War and Diplomacy: This period was sandwiched between two wars, both of which transformed America's place within the British Empire and its place in the world. The French and Indian War marked a shift in British policy toward its American colonies and ended the French presence on the North American continent. The beginning of the Revolutionary War marked a giant stride toward independence from England.

Digital History

The American Revolution

Much more than a revolt against British taxes and trade regulations, the American Revolution was the first modern revolution. It marked the first time in history that a people fought for their independence in the name of certain universal principles such as rule of law, constitutional rights, and popular sovereignty. The roots of the American Revolution can be traced to the year 1763 when British leaders began to tighten imperial reins. Once harmonious relations between Britain and the colonies became increasingly conflict-riven. Britain?s land policy prohibiting settlement in the West irritated colonists as did the arrival of British troops. The most serious problem was the need for money to support the empire. Attempts through the Sugar Act, the Stamp Act, and the Townshend Acts to raise money rather than control trade met with growing resistance in the colonies. Tensions increased further after Parliament passed the Coercive Acts and the First Continental Congress took the first steps toward independence from Britain. Before the colonies gained independence, they had to fight a long and bitter war.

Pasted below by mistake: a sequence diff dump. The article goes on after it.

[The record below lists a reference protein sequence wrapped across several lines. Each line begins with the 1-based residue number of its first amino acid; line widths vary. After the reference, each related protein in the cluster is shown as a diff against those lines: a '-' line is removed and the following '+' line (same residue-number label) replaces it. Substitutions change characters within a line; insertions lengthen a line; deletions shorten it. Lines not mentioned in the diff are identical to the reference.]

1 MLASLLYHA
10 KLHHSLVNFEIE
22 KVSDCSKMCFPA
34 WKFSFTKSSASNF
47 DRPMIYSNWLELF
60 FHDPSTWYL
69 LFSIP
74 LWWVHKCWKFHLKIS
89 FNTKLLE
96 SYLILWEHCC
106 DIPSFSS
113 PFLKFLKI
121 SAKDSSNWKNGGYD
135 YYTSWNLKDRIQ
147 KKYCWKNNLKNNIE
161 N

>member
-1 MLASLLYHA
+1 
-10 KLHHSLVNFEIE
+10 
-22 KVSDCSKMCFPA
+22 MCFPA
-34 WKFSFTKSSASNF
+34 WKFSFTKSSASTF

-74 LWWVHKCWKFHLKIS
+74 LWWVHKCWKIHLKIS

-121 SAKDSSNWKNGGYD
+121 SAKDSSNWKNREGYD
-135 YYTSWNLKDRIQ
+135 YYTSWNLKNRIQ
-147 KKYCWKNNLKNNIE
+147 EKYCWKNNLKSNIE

Biography of America (series 4)

The Coming of Independence
Professor Maier tells the story of how the English-loving colonist transforms into the freedom-loving American rebel. The luminaries of the early days of the Republic -- Washington, Jefferson, Adams -- are featured in this program as they craft the Declaration of -- and wage the War for -- Independence.

Lecture Outlines

Road to Revolution 1744-1763 notes 

Prologue to Revolution 1763-1775

Road to Revolution 1763-1776 notes